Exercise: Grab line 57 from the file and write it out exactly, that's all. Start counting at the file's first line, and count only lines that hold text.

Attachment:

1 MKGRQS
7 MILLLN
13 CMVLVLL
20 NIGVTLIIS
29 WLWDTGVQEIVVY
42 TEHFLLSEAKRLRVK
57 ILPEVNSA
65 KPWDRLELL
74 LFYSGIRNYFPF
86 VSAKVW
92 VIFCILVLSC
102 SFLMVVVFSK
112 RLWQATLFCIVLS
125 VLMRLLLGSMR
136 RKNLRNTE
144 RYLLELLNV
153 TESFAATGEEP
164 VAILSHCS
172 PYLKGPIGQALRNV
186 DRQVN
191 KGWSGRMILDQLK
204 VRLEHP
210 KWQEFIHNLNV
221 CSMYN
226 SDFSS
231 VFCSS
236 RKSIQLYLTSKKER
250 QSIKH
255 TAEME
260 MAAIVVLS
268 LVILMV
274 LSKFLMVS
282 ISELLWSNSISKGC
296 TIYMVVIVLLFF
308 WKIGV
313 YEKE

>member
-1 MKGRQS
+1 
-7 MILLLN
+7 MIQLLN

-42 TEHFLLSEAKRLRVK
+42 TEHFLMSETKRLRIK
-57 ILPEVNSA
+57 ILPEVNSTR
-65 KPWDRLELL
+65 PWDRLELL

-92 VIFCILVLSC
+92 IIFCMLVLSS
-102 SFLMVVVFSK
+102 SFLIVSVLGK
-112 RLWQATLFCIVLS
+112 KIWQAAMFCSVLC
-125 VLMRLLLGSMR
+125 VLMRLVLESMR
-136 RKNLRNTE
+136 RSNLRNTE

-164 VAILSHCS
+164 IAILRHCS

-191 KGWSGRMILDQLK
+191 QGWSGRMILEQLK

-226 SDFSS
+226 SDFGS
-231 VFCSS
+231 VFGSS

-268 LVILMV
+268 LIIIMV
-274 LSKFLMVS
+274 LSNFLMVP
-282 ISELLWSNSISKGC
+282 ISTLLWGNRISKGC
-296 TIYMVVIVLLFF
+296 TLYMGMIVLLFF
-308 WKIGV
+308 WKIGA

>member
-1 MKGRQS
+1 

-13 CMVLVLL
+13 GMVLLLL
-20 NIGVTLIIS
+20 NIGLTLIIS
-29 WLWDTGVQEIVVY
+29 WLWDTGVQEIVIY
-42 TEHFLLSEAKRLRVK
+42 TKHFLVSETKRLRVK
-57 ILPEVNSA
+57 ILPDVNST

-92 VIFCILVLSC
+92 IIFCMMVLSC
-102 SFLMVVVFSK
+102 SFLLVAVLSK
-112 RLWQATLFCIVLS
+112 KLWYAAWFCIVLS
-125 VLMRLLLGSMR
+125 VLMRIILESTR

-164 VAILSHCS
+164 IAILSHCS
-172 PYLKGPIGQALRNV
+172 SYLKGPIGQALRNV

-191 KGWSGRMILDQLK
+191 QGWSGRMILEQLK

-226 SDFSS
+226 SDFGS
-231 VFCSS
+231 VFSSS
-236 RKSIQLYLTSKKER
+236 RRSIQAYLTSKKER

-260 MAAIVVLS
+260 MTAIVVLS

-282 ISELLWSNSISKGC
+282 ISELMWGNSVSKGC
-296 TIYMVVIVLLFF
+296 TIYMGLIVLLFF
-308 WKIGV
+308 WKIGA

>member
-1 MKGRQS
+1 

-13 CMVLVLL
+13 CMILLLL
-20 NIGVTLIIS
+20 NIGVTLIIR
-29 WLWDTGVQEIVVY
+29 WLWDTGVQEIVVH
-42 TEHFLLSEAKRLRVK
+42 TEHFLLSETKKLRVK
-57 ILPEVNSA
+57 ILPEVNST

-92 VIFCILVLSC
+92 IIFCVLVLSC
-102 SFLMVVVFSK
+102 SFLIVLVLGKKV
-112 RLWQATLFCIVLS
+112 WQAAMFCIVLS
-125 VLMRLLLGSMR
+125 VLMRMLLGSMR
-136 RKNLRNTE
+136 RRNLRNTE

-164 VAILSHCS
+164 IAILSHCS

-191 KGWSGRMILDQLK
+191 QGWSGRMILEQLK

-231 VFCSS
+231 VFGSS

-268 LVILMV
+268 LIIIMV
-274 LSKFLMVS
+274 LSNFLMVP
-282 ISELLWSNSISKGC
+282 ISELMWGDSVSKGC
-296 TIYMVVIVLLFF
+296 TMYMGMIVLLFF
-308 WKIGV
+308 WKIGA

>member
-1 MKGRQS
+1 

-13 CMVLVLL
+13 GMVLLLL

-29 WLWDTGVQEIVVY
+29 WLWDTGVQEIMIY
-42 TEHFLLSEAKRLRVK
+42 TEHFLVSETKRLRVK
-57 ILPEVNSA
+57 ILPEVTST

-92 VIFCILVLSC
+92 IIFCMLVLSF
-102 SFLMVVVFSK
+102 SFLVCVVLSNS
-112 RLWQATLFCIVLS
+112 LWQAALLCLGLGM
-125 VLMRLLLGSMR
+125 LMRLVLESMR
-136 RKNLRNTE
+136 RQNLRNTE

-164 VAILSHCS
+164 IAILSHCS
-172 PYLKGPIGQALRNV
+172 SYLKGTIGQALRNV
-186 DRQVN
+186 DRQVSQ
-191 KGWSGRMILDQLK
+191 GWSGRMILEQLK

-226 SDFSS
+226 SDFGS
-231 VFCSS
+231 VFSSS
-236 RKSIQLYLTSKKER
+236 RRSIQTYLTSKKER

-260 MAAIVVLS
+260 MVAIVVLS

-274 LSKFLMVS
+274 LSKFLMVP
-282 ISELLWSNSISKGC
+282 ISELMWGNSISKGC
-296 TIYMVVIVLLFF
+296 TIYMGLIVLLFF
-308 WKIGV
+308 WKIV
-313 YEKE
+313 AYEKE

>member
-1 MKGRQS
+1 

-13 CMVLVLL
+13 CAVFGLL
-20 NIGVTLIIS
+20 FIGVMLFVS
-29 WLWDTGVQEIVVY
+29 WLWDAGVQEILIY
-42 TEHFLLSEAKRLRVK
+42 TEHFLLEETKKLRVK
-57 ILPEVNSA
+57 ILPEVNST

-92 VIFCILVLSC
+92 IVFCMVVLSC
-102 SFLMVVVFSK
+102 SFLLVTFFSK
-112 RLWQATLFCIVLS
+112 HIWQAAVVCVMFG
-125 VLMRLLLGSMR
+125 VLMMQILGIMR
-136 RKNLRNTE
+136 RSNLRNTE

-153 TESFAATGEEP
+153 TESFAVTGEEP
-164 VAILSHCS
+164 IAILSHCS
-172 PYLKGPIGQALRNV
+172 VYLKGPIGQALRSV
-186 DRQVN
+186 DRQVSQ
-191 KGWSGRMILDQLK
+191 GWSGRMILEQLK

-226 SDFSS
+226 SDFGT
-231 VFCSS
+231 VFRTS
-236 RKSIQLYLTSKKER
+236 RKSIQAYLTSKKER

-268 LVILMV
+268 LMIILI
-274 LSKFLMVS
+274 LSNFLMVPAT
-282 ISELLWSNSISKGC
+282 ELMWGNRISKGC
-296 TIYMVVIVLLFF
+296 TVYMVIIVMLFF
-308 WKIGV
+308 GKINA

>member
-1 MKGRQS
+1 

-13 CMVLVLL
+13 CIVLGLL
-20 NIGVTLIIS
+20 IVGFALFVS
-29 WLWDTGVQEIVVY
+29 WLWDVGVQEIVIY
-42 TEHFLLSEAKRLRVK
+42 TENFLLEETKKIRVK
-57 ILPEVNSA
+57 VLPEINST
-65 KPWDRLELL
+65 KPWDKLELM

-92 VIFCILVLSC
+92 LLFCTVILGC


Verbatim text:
+136 RSNLRNTE